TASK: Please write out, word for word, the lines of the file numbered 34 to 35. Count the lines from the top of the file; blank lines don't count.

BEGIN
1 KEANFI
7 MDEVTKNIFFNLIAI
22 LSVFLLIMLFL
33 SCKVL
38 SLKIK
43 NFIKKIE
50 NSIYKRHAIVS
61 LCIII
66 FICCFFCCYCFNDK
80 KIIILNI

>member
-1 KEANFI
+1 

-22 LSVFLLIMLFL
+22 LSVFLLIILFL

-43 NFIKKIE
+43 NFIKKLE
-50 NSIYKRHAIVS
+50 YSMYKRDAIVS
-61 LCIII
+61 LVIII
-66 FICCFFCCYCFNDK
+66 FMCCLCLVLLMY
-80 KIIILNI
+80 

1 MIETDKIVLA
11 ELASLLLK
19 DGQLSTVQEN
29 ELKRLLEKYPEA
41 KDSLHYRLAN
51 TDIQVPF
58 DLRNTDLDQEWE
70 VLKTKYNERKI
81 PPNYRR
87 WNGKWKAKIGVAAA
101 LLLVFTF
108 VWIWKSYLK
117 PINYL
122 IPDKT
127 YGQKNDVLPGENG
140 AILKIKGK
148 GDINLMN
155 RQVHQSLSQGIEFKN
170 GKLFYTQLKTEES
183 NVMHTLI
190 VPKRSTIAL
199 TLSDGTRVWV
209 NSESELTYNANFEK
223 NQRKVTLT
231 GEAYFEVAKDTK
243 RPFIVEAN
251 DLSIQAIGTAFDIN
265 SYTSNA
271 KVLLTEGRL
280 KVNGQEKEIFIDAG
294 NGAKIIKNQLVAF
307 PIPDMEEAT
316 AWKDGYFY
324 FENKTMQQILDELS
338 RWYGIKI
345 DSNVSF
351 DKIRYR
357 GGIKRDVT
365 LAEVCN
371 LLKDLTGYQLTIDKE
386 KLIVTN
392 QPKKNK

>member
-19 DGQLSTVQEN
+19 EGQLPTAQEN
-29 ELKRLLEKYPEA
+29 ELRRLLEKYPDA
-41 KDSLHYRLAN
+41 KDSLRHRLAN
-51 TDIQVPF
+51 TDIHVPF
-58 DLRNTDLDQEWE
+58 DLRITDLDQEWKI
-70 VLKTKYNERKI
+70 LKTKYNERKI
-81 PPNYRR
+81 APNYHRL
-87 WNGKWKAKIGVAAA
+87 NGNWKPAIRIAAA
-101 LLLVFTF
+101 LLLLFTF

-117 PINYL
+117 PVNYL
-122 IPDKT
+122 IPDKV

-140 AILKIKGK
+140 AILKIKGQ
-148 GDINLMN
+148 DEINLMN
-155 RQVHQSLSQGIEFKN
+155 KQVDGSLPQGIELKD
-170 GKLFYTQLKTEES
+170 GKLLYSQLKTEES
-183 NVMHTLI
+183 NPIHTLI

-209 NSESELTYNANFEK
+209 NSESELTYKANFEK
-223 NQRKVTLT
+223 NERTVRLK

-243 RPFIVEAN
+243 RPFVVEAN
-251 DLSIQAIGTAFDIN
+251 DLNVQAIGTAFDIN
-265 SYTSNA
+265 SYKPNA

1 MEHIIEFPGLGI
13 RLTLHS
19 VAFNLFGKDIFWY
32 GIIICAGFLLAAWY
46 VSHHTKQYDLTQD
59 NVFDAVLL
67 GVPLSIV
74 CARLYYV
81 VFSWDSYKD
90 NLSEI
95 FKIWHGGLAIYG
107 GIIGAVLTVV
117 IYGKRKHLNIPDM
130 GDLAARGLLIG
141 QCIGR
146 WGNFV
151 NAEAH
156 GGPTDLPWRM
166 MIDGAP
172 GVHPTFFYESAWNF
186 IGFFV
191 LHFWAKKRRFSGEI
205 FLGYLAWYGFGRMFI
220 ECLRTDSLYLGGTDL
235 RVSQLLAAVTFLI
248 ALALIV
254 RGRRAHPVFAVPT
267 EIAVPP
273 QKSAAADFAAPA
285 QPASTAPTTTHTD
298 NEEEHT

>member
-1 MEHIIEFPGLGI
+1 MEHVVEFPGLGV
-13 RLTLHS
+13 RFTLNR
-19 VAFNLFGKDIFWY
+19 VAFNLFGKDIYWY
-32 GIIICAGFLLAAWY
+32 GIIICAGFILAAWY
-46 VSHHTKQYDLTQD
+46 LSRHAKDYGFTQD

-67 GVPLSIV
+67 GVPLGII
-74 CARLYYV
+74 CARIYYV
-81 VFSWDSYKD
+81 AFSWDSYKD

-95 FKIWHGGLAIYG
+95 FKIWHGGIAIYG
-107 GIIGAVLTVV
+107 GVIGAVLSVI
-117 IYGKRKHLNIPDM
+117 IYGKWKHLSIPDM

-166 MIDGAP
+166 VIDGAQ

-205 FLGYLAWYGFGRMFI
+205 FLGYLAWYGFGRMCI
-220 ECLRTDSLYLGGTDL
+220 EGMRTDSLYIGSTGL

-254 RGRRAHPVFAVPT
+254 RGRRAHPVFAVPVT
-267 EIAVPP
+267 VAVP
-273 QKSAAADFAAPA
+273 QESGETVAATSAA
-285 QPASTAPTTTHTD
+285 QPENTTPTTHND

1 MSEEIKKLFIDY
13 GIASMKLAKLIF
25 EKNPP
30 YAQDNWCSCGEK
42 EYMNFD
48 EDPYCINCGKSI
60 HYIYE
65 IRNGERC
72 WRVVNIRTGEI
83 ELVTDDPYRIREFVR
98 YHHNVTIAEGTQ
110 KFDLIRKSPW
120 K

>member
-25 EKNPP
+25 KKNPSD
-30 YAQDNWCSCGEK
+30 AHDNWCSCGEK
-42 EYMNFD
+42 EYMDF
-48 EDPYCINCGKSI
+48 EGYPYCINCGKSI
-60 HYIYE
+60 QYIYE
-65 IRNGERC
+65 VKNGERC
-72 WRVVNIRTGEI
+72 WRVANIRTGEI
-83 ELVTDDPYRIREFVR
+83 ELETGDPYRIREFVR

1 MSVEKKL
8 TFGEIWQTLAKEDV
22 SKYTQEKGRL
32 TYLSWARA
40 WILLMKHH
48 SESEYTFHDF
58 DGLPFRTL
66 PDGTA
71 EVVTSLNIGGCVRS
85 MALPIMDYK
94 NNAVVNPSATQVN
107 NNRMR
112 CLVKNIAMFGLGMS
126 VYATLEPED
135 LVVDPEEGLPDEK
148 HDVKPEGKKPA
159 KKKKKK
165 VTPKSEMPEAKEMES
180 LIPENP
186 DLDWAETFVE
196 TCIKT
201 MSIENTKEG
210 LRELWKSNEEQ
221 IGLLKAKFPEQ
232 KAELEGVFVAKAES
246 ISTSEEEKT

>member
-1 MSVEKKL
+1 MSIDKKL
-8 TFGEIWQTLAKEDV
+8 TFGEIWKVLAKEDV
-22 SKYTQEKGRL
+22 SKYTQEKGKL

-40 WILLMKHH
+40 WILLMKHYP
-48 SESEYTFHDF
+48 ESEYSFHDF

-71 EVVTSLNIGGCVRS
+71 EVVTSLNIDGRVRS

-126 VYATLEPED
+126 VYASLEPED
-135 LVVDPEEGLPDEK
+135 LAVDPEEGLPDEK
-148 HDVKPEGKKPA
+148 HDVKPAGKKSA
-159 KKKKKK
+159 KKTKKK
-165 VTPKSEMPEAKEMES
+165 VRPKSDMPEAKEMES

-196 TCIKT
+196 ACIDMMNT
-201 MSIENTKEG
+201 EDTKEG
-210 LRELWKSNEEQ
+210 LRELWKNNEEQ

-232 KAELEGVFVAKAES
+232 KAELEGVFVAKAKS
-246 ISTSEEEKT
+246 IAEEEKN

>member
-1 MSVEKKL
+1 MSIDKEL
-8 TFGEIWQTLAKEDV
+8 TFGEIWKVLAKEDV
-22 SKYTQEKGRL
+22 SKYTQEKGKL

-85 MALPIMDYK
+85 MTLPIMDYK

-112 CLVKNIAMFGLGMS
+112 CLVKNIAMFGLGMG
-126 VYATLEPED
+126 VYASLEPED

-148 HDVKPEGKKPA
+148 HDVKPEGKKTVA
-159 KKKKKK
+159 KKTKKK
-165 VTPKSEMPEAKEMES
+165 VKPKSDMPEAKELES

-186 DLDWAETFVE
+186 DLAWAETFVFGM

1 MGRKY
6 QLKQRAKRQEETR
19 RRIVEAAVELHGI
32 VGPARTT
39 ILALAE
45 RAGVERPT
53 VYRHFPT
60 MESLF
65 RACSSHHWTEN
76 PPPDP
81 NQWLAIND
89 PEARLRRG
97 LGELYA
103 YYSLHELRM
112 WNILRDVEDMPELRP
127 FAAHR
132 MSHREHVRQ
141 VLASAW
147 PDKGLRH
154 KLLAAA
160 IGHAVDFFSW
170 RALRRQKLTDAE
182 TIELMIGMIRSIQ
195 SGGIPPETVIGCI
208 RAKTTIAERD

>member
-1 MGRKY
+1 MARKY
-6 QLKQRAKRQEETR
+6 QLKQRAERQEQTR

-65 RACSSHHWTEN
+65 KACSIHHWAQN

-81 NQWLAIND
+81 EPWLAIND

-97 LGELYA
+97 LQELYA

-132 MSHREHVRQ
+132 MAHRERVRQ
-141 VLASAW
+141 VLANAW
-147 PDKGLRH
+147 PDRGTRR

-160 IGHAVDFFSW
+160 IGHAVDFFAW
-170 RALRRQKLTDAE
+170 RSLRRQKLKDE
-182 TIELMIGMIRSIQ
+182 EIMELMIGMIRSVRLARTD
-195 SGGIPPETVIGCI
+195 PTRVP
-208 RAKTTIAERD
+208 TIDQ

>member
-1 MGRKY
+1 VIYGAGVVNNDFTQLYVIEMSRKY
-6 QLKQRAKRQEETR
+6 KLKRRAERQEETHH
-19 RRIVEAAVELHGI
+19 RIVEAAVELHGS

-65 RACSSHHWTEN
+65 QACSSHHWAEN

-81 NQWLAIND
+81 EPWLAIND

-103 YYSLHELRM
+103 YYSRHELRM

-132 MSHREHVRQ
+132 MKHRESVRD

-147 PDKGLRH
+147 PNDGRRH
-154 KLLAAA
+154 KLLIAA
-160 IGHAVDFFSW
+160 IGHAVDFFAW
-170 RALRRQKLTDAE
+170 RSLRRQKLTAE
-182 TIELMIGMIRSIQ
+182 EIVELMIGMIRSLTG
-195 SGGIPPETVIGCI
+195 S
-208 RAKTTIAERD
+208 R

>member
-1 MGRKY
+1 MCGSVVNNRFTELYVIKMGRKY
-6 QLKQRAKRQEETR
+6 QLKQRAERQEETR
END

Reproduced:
81 PPNYRR
87 WNGKWKAKIGVAAA